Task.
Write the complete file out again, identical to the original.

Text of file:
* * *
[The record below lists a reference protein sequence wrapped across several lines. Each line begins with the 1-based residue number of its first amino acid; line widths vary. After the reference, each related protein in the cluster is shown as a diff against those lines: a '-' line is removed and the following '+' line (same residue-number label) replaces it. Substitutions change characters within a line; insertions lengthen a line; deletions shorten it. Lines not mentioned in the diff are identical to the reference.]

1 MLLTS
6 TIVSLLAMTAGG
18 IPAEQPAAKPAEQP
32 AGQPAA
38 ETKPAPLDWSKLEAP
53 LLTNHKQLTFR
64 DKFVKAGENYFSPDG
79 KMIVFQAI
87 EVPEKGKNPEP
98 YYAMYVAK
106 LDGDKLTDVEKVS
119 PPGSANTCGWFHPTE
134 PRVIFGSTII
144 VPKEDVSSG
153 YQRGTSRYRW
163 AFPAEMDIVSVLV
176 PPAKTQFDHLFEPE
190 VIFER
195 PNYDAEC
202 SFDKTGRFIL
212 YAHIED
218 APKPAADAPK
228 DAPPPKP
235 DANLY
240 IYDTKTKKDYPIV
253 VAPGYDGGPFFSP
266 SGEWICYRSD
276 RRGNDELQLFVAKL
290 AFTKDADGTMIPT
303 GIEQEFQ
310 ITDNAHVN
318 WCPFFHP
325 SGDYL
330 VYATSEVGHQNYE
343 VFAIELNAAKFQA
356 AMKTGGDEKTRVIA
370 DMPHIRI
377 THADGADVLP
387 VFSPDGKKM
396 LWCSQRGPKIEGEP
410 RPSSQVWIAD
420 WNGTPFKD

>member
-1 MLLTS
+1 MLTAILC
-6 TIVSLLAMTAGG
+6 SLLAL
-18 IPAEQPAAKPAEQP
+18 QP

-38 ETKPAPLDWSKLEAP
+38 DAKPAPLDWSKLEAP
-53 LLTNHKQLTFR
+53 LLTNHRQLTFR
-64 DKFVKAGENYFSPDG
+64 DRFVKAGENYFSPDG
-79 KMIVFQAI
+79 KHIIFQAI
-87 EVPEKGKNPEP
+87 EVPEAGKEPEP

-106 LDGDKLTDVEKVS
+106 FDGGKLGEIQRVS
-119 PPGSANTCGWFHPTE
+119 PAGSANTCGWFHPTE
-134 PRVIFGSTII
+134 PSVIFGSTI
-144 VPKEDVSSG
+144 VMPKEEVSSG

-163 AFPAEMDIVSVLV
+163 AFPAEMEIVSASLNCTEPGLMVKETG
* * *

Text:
[The record below lists a reference protein sequence wrapped across several lines. Each line begins with the 1-based residue number of its first amino acid; line widths vary. After the reference, each related protein in the cluster is shown as a diff against those lines: a '-' line is removed and the following '+' line (same residue-number label) replaces it. Substitutions change characters within a line; insertions lengthen a line; deletions shorten it. Lines not mentioned in the diff are identical to the reference.]

1 MLLTS
6 TIVSLLAMTAGG
18 IPAEQPAAKPAEQP
32 AGQPAA
38 ETKPAPLDWSKLEAP
53 LLTNHKQLTFR
64 DKFVKAGENYFSPDG
79 KMIVFQAI
87 EVPEKGKNPEP
98 YYAMYVAK
106 LDGDKLTDVEKVS
119 PPGSANTCGWFHPTE
134 PRVIFGSTII
144 VPKEDVSSG
153 YQRGTSRYRW
163 AFPAEMDIVSVLV
176 PPAKTQFDHLFEPE
190 VIFER
195 PNYDAEC
202 SFDKTGRFIL
212 YAHIED
218 APKPAADAPK
228 DAPPPKP
235 DANLY
240 IYDTKTKKDYPIV
253 VAPGYDGGPFFSP
266 SGEWICYRSD
276 RRGNDELQLFVAKL
290 AFTKDADGTMIPT
303 GIEQEFQ
310 ITDNAHVN
318 WCPFFHP
325 SGDYL
330 VYATSEVGHQNYE
343 VFAIELNAAKFQA
356 AMKTGGDEKTRVIA
370 DMPHIRI
377 THADGADVLP
387 VFSPDGKKM
396 LWCSQRGPKIEGEP
410 RPSSQVWIAD
420 WNGTPFKD

>member
-1 MLLTS
+1 MLTAILC
-6 TIVSLLAMTAGG
+6 SLLAL
-18 IPAEQPAAKPAEQP
+18 QP

-38 ETKPAPLDWSKLEAP
+38 DAKPAPLDWSKLEAP
-53 LLTNHKQLTFR
+53 LLTNHRQLTFR
-64 DKFVKAGENYFSPDG
+64 DRFVKAGENYFSPDG
-79 KMIVFQAI
+79 KHIIFQAI
-87 EVPEKGKNPEP
+87 EVPEAGKEPEP

-106 LDGDKLTDVEKVS
+106 FDGGKLGEIQRVS
-119 PPGSANTCGWFHPTE
+119 PAGSANTCGWFHPTE
-134 PRVIFGSTII
+134 PSVIFGSTI
-144 VPKEDVSSG
+144 VMPKEEVSSG

-163 AFPAEMDIVSVLV
+163 AFPAEMEIVSASLNCTEPGLMVKETG